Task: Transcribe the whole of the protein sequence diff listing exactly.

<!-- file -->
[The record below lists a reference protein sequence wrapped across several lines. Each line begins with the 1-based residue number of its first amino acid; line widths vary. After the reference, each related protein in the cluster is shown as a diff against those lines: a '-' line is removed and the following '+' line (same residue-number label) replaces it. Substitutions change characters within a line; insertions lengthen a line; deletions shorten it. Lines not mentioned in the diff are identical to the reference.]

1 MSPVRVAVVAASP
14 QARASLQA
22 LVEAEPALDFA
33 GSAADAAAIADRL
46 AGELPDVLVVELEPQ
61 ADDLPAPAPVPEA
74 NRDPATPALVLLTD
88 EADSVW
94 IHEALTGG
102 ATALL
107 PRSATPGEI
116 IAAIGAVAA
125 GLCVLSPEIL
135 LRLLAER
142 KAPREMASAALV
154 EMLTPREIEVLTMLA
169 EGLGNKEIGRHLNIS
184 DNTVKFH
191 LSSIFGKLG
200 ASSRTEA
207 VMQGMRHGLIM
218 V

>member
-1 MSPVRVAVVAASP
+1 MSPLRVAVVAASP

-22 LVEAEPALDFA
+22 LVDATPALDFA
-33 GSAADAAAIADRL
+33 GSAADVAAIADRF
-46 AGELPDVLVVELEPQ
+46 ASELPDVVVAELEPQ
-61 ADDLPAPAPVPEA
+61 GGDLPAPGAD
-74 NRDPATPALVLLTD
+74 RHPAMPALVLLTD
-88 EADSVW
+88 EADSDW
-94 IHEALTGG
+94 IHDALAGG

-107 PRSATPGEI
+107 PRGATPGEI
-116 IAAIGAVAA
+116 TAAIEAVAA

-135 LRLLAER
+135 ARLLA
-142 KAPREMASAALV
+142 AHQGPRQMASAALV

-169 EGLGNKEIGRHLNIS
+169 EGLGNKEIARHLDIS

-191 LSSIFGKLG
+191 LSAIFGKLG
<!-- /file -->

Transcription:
[The record below lists a reference protein sequence wrapped across several lines. Each line begins with the 1-based residue number of its first amino acid; line widths vary. After the reference, each related protein in the cluster is shown as a diff against those lines: a '-' line is removed and the following '+' line (same residue-number label) replaces it. Substitutions change characters within a line; insertions lengthen a line; deletions shorten it. Lines not mentioned in the diff are identical to the reference.]

1 MSPVRVAVVAASP
14 QARASLQA
22 LVEAEPALDFA
33 GSAADAAAIADRL
46 AGELPDVLVVELEPQ
61 ADDLPAPAPVPEA
74 NRDPATPALVLLTD
88 EADSVW
94 IHEALTGG
102 ATALL
107 PRSATPGEI
116 IAAIGAVAA
125 GLCVLSPEIL
135 LRLLAER
142 KAPREMASAALV
154 EMLTPREIEVLTMLA
169 EGLGNKEIGRHLNIS
184 DNTVKFH
191 LSSIFGKLG
200 ASSRTEA
207 VMQGMRHGLIM
218 V

>member
-1 MSPVRVAVVAASP
+1 MSPLRVAVVAASP

-22 LVEAEPALDFA
+22 LVDATPALDFA
-33 GSAADAAAIADRL
+33 GSAADVAAIADRF
-46 AGELPDVLVVELEPQ
+46 ASELPDVVVAELEPQ
-61 ADDLPAPAPVPEA
+61 GGDLPAPGAD
-74 NRDPATPALVLLTD
+74 RHPAMPALVLLTD
-88 EADSVW
+88 EADSDW
-94 IHEALTGG
+94 IHDALAGG

-107 PRSATPGEI
+107 PRGATPGEI
-116 IAAIGAVAA
+116 TAAIEAVAA

-135 LRLLAER
+135 ARLLA
-142 KAPREMASAALV
+142 AHQGPRQMASAALV

-169 EGLGNKEIGRHLNIS
+169 EGLGNKEIARHLDIS

-191 LSSIFGKLG
+191 LSAIFGKLG